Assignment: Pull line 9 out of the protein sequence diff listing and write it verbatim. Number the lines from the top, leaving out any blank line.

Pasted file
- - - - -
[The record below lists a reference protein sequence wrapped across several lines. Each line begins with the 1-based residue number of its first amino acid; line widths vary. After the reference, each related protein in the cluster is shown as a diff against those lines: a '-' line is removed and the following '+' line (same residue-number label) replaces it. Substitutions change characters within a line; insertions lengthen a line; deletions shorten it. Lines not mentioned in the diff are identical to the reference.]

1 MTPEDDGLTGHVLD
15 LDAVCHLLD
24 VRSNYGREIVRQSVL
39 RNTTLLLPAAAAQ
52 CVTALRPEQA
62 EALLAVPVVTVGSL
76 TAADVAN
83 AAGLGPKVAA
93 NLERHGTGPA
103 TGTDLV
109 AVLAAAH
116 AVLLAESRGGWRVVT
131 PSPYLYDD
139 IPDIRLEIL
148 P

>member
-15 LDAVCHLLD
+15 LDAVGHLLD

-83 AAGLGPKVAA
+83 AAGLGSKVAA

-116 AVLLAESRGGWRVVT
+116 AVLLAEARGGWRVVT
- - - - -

83 AAGLGPKVAA